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I have worshipped at the altar of Patrick Roy.

When the tall, lanky #33, with his plain white mask took to the Canadiens crease in the magical 1986 Cup-winning season, I was sold, my favourite sporting hero was set.

Growing up, usually in every street hockey game, I played goal and imagined I was one of the Habs goalies at that time. Sometimes I was Richard Sevigny. For one exciting playoff, I was Steve Penney. Then, for a bit Rick Walmsley was my guy. I would reach back to the great Ken Dryden, but he was not playing anymore at that time and I needed a contemporary hero of Les Glorieux. Cue, Roy’s rookie season and the 1986 Stanley Cup run.

His legend is incredible and undeniable. The two cup runs with Habs and then two with Avs, three Conn Smythe trophies along the way as well, are embedded in my mind. His miscues as well are there, but you only become so great by taking great risks and Patrick did that.

My ticket from that fateful night.

My ticket from that fateful night.

My Patrick Roy story takes place Saturday, Dec. 2, 1995, at the Montreal Forum. Yes, the fateful night Roy bid adieu to the Habs after being shell-shocked by the Detroit Red Wings. You see, after years of dreaming about it, I finally got the chance to go see a Habs game at the hallowed Forum. Go figure, I finally get the chance to see my hockey hero in the flesh and it turns out to be the last game he plays in a Habs uniform.

Detroit was running circles around the Habs that night. Montreal’s defence was no where to be seen and Roy was not at his best. Montreal looked like a Junior A team against Detroit that night. The crowd was relentless that night with Roy. During the tv commercial breaks they just cursed and booed him and the Habs, but mostly him, without mercy. There I am thinking, “This is my hero. This Patrick Roy. Have you guys forgotten what he did for us?”

There was a serious distaste in the mouth of Habs fans at that time, the ugly two-headed monster of Mario Tremblay coaching and Rejean Houle at G.M had left us wanting more. In one fateful night, Habs fans turned that distaste and rage, with a team which had gone off the rails, and unleashed everything on their superstar, St. Patrick.

I will always remember Patrick making gestures to appease the crowd both during the game, after a save and during the commercial breaks. The more he did, the worse the abuse got. I would look to the bench to see if the hook was coming and it just would not come. The team deflated under the Red Wing onslaught, the boos of the crowd and their sagging superstar.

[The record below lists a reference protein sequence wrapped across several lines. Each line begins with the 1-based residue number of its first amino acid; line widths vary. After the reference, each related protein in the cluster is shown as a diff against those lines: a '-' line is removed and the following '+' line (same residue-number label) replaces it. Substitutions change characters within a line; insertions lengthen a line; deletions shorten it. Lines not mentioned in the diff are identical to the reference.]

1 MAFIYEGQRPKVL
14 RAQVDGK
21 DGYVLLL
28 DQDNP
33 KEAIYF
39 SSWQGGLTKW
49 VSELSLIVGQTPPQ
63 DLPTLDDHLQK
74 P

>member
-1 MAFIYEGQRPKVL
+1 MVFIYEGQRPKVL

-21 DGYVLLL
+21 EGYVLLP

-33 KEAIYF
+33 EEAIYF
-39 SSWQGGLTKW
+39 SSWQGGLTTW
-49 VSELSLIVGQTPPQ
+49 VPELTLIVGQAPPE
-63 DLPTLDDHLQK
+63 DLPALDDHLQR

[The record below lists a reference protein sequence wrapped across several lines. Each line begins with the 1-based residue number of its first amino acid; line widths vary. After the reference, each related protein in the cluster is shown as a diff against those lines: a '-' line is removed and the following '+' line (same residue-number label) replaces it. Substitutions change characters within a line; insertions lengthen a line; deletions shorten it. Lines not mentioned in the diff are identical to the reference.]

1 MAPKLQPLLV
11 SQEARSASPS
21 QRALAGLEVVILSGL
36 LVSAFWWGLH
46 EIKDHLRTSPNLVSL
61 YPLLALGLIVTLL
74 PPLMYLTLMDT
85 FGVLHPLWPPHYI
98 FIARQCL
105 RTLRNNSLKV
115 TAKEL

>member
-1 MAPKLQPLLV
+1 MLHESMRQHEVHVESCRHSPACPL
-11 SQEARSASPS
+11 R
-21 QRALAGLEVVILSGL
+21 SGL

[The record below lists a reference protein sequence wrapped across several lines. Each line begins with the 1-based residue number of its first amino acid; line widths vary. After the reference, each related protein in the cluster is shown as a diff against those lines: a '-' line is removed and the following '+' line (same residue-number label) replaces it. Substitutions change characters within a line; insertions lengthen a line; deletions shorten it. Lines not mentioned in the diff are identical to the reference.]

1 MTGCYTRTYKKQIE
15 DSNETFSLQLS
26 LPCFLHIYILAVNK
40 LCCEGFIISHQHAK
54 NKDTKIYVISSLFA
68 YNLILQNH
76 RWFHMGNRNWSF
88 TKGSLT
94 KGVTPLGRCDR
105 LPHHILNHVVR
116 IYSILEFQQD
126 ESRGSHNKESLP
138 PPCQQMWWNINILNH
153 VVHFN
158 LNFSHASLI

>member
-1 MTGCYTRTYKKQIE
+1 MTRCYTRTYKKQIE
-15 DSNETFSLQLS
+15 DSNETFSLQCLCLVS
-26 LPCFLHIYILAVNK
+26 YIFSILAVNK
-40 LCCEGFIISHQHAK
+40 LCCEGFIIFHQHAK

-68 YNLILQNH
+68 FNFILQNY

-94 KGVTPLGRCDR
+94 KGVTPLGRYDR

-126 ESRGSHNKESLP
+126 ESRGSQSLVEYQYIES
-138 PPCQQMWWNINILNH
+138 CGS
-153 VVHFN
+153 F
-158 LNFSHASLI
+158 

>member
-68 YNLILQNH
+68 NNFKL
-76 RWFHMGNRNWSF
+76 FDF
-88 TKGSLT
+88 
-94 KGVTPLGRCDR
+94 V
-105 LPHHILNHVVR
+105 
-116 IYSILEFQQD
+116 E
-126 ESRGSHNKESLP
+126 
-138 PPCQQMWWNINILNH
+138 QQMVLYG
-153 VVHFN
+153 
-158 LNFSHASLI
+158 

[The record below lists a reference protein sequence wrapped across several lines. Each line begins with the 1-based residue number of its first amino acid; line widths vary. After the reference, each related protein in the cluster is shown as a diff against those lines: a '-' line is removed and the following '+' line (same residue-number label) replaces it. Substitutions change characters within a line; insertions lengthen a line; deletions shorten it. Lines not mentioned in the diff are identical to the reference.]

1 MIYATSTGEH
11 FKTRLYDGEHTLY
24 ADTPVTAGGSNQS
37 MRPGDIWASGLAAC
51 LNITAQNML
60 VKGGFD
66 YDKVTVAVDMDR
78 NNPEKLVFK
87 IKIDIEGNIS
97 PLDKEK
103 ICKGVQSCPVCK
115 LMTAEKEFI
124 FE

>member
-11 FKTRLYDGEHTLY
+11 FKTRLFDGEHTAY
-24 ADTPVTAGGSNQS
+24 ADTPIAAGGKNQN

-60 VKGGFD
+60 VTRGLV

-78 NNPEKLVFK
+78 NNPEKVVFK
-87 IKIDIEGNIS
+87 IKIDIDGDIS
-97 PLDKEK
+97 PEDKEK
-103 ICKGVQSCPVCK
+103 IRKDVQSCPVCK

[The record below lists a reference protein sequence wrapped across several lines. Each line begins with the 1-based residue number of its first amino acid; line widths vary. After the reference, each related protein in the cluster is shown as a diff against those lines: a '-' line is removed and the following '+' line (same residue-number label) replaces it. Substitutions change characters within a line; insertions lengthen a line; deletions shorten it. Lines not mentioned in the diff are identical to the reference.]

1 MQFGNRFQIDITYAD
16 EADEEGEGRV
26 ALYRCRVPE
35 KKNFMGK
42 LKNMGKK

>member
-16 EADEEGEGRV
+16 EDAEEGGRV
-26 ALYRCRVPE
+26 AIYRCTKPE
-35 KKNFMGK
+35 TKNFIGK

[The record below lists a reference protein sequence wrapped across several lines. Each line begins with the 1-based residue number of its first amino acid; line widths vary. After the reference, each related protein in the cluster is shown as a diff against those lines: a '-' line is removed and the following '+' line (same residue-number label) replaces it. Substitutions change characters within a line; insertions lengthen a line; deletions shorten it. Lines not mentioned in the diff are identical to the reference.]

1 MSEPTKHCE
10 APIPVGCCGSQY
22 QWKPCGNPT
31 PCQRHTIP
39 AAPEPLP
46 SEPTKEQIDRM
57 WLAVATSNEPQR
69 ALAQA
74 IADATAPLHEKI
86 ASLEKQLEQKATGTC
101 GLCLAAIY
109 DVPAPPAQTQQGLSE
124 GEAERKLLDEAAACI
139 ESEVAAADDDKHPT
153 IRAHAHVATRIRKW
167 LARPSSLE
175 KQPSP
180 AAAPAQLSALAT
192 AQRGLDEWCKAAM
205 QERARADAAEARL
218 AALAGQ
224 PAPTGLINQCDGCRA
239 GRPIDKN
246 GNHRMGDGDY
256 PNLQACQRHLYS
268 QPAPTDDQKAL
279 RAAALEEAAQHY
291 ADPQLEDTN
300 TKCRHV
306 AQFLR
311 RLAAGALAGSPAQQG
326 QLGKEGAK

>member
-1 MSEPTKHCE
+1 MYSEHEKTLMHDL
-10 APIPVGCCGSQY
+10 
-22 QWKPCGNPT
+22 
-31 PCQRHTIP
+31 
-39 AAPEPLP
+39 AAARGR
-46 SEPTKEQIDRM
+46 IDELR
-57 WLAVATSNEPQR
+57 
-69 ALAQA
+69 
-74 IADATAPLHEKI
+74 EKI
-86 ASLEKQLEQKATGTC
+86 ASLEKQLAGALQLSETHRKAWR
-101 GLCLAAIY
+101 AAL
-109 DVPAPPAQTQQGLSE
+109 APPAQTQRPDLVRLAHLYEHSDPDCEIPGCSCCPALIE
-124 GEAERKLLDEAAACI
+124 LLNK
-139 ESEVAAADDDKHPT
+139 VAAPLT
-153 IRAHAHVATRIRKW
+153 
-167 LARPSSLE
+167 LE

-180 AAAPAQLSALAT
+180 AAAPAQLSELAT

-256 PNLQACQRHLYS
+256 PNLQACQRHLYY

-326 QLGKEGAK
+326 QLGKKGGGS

When the hook did finally come and I saw Roy skate off the ice, in a Habs uniform for the last time, I was devastated. When I saw him walk past Tremblay, and lean in to talk to Ronald Corey (to utter his fateful statement of never playing as a Hab again), you just knew things were not right.

After the game ended and we hung around the Forum, soaking in the history of the arena and talking with other Habs fans, I got lucky enough to meet Montreal great Jean Beliveau at rinkside. Imagine, meeting this legend on such a night after watching my hero get blasted. As I got Beliveau’s autograph and had a photo taken with him, we talked about the game. I asked Beliveau what he thought about the game and he said, “You cannot win them all. Patrick is a great goalie. We will get better.”

Meeting Beliveau and getting his autograph after a short chat.

Meeting Beliveau and getting his autograph after a short chat.

Well, he did get better but in Colorado and I followed as many of those saves and escapades of his as I could. He is one of the greatest ever. Brodeur may pass his numbers but the two Habs teams Roy took to Cup glory were never defensive juggernauts as the Devils. The Avs team Roy put over the top had wars against great champion-calibre Detroit Red Wing teams and, ultimately, Roy outduelled Brodeur in the one cup final they met.

His number is the 15th number to be retired by the Habs and in their 100th year, how fitting that it is. Patrick Roy will always remain #1 with me.

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